Saul Hansell of the Washington Post has posted an article about real time attacks on one-time password tokens like SecurID and SafeWord.
The strategy is to steal a user's one-time password after it is typed in and redirect it to a hacker to exploit immediately. The attack relies on Trojan software that has installed itself in the victim's computer.
One time passwords were not designed to protect against this type of thing. Once you have that sort of trojan, there's no way
to use your computer reliably. Attackers can intercept what you're doing, change it to benefit them, and you won't know what happened until you look at your bank statement.
The only way to protect against such things is to ensure that your computer has not been hacked. This is hard, since there are lots of ways to attack a computer and not nearly as many ways to protect it.
A one-time password token generates a password - usually a 6-digit number - that only works once. If an attacker intercepts one, it shouldn't work if used later, since the legitimate user will have already used it to log in. If an old one isn't used, it 'expires.'
This protects against a broad range of attacks. If the attacker runs "sniffer software" that collects passwords on the Internet, the password will be useless by the time it gets reused. If the attacker runs such software on your own computer and collects the passwords at a later time, the password again is useless. If the attacker collects several
passwords, there's no practical way to use them to predict subsequent passwords.
Unless the attacker uses the one time password immediately, the password is useless. Given the challenge, modern attackers have found a way to go after it. They set up a mechanism to exploit such passwords immediately. People postulated about such things many years ago, but such attacks have surfaced for-real in the past year or so.
The problem for most users is to establish a trustworthy computing system to use for on-line banking. All modern commercial operating systems are vulnerable to attack. Even open source systems are vulnerable.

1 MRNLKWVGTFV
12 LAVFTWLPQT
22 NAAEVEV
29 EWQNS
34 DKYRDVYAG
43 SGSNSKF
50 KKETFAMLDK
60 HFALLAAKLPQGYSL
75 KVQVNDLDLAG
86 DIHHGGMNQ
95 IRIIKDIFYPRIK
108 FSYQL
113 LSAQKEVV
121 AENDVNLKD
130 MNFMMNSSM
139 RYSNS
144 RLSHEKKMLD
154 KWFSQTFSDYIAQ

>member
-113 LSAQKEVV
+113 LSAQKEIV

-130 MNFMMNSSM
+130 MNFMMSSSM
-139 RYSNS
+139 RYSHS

We try to create trustworthy computing today by applying well-known - if limited - techniques to reduce the risk of successful attacks:
- Keep the operating system properly patched.
- DO NOT use your administrative account for routine work! Recent systems from Microsoft and Apple make it more practical to do the rare administrative task when logged in as a regular user. It's called "User Account Control" on Vista. Yes, it's a pain, but it's worth the safety it provides.
- Run anti-virus software. These days, it really needs to be anti-malware software since it needs to look for trojans or other malicious software.
- Don't install software from the Internet unless it's from a well protected, reputable source. Operating system updates are usually well protected. Adobe updates, unfortunately, tend to be less trustworthy. I wish it were possible to run a computer without Acrobat Reader, since Adobe has done such a poor job of keeping it safe.
In the military and defense communities it's common for people to use two separate PCs: one for regular work and one for classified work. The classified machine is heavily restricted as to how it is used. Security officers keep a closer watch on those computers.
I think a similar strategy should apply to computers used for financial activities. For the cost of a separate "desktop" and a KVM switch
, a company can isolate banking activities from more risky activities. The IT department can designate such machines as deserving extra attention, and actively monitor their antivirus and patch status. They can also monitor the machines' network traffic for unusual patterns.
It doesn't take very many $50,000 losses to justify such caution.
Is this trustworthy enough?
Traditionally, trustworthy computing refers to a system for which we can prove its security properties, or at least argue them into the dust
. Successful modern commercial systems are too complex to allow this sort of approach.
Even so, I think there's a benefit to building a fairly thorough "trust argument" regarding a computer that handles tens - or hundreds - of thousands of dollars, or more. I think attacks take most people by surprise because they don't have the time or expertise to figure out the risks.